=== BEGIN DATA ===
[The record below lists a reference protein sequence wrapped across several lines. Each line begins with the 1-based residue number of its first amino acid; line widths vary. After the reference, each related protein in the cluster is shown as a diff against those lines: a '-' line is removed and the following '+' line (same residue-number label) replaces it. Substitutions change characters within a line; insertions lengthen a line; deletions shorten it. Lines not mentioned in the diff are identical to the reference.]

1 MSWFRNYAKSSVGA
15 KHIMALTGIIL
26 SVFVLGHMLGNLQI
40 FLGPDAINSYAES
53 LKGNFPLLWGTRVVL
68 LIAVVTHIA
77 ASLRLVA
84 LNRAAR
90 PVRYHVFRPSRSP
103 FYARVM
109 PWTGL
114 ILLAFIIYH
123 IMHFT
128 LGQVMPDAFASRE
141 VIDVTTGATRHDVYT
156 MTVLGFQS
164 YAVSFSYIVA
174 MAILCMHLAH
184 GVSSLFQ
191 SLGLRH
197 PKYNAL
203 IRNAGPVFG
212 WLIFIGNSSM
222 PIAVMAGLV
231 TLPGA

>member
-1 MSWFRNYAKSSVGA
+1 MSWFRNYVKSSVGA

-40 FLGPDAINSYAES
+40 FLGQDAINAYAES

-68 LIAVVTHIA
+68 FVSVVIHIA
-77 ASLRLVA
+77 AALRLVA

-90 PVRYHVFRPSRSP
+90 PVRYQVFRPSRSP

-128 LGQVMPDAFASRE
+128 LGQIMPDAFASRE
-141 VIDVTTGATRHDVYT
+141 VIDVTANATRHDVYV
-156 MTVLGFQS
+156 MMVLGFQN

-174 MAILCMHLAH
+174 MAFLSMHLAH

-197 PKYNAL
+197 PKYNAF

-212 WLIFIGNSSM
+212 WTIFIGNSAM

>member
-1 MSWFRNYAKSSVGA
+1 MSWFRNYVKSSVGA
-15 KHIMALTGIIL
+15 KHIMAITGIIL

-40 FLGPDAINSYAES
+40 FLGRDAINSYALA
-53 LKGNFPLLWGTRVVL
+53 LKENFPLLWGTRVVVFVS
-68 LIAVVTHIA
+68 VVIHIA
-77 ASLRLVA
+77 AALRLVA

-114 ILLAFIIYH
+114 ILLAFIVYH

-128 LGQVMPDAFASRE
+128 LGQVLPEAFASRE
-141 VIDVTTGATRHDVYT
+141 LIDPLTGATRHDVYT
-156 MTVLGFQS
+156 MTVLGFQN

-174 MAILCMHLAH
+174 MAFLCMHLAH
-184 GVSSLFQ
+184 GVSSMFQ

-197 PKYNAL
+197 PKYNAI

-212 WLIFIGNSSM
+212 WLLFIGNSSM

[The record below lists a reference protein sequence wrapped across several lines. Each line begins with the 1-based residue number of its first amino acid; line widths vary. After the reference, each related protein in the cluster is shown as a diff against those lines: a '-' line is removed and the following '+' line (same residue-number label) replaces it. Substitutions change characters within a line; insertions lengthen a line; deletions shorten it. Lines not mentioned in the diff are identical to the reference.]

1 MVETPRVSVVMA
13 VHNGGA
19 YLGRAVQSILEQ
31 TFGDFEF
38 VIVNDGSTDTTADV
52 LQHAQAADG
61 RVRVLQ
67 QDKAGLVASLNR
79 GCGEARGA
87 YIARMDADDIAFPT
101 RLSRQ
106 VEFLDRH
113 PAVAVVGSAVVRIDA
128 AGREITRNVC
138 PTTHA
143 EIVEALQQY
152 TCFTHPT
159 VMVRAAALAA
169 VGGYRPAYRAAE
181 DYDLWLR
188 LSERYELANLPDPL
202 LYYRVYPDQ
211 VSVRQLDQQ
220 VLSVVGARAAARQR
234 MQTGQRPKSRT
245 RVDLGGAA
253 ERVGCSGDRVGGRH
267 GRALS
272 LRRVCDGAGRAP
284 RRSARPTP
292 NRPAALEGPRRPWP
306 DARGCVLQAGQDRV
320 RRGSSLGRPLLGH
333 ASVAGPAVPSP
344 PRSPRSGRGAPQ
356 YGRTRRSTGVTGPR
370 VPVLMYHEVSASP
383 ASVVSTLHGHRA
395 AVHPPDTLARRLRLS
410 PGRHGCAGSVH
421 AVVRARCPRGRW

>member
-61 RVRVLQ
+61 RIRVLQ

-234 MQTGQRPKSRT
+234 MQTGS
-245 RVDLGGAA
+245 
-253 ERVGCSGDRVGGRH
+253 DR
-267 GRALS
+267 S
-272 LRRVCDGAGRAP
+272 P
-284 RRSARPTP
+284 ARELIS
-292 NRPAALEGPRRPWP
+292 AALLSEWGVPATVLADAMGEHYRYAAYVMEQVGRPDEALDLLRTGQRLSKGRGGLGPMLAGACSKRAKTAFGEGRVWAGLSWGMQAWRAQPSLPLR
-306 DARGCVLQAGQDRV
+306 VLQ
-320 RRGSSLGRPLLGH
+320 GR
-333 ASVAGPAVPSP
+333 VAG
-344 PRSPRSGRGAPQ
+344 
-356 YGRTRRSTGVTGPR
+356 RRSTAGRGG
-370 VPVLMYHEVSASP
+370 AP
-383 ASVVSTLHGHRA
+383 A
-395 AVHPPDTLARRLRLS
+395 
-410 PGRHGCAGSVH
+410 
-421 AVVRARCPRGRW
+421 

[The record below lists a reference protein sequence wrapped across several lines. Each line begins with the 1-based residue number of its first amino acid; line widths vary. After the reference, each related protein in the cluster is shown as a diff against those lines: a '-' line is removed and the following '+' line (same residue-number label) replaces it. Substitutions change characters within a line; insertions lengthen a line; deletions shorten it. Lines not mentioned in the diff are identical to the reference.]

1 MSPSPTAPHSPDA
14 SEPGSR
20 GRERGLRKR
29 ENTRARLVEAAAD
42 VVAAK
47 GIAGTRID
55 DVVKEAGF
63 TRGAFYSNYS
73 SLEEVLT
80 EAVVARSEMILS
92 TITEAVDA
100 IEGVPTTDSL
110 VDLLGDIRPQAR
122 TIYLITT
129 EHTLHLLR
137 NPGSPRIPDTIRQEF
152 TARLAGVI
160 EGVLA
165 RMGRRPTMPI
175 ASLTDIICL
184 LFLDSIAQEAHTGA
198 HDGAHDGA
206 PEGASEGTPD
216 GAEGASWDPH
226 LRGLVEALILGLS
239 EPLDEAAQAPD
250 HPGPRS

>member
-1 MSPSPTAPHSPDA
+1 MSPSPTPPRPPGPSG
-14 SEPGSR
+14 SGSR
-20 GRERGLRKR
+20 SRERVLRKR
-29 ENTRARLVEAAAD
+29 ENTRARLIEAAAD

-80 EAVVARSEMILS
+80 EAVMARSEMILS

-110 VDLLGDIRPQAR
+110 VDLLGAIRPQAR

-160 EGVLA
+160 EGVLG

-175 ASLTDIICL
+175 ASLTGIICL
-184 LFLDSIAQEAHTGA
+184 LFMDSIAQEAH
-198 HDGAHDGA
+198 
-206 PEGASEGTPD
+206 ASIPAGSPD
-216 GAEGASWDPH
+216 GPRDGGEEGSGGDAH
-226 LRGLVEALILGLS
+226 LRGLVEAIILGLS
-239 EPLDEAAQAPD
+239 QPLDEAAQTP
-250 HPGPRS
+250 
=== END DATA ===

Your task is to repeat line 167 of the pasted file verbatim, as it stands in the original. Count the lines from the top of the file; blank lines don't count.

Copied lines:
73 SLEEVLT